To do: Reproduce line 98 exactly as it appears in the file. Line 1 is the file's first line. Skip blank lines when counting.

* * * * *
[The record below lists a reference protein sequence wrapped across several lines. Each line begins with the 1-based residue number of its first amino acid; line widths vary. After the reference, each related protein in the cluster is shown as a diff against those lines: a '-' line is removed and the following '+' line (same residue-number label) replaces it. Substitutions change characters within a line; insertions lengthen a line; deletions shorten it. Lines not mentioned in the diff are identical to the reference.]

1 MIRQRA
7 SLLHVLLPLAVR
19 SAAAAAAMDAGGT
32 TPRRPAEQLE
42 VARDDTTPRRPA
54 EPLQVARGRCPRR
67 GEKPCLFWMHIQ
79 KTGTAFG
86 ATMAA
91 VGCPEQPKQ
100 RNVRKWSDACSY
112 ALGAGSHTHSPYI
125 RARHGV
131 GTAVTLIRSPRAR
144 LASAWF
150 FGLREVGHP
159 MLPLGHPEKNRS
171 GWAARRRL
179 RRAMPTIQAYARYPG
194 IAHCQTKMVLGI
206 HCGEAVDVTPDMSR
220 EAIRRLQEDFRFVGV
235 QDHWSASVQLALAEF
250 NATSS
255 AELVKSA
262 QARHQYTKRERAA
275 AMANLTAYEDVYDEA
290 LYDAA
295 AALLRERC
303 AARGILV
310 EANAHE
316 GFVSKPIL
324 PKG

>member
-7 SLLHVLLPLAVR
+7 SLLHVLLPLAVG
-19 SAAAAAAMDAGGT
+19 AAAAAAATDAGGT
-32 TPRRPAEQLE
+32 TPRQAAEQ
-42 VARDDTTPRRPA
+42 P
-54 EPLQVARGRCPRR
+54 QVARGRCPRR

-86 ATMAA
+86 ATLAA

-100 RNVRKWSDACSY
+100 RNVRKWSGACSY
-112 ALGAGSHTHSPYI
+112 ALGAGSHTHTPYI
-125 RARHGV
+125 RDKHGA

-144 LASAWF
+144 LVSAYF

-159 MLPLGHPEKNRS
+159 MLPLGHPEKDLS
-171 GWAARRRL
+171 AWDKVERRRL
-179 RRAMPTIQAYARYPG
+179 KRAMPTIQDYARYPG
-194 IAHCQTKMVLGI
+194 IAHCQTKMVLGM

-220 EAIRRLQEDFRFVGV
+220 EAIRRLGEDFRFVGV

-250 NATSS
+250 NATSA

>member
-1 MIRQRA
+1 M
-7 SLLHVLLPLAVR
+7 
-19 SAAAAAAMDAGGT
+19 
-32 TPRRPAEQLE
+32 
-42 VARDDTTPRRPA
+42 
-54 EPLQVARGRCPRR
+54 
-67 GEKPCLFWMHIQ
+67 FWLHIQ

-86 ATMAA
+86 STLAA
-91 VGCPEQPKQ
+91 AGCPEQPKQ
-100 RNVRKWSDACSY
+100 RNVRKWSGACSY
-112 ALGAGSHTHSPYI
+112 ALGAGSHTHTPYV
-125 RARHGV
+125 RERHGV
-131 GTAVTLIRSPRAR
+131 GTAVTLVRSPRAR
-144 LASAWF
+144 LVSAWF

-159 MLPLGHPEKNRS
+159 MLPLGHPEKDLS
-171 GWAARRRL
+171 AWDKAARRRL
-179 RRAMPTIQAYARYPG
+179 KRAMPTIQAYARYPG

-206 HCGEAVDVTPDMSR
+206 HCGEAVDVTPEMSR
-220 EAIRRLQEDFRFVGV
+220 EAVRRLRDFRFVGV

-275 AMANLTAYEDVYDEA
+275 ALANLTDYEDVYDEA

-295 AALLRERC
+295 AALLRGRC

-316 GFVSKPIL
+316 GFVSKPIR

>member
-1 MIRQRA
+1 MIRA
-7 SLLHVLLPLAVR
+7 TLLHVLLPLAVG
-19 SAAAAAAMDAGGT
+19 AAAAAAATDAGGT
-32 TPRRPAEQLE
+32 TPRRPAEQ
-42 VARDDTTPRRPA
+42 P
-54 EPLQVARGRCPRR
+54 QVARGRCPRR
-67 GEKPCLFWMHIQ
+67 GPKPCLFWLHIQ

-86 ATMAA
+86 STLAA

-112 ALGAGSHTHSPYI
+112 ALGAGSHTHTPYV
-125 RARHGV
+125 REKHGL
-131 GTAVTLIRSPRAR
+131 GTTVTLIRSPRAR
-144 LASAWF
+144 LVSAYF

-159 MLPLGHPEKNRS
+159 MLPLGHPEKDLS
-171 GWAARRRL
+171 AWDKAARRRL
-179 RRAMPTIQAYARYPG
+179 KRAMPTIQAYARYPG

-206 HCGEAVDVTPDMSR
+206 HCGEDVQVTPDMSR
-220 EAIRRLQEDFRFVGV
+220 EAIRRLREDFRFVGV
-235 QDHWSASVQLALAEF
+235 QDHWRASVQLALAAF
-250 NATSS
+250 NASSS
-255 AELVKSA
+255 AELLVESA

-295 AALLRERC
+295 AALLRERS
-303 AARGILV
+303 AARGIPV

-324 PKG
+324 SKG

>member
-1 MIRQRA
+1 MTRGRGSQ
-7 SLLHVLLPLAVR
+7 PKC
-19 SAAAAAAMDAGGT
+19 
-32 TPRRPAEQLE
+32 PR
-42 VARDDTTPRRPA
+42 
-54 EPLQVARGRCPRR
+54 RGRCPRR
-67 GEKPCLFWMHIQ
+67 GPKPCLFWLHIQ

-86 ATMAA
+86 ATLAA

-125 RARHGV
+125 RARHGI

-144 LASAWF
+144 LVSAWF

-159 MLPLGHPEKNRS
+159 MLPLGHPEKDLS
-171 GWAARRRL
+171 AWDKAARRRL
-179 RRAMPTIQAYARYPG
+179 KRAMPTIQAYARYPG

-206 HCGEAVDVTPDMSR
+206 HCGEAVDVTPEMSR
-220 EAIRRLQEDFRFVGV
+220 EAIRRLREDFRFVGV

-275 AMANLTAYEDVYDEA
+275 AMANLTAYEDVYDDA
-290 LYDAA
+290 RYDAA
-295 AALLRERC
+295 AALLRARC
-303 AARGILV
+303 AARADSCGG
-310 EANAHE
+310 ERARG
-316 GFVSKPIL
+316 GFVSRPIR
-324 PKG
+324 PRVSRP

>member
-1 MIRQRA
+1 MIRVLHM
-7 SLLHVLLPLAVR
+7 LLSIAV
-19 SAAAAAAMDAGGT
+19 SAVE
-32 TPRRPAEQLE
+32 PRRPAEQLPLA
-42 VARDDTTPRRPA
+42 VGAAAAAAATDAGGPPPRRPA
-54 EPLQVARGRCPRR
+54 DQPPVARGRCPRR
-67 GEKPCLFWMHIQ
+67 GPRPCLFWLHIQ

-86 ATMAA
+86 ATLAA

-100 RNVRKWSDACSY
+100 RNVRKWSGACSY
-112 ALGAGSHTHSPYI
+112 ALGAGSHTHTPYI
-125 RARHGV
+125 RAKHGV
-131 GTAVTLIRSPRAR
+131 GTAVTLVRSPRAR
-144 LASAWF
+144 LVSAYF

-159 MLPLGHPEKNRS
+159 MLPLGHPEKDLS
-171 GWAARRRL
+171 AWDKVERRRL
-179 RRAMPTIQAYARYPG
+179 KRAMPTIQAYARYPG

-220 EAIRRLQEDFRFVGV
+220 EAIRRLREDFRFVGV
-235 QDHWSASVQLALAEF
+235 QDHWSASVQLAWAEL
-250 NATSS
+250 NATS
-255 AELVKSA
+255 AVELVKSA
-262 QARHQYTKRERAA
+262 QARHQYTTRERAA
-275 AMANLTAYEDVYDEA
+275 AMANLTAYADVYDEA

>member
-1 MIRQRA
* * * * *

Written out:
+159 MLPLGHPEKDLS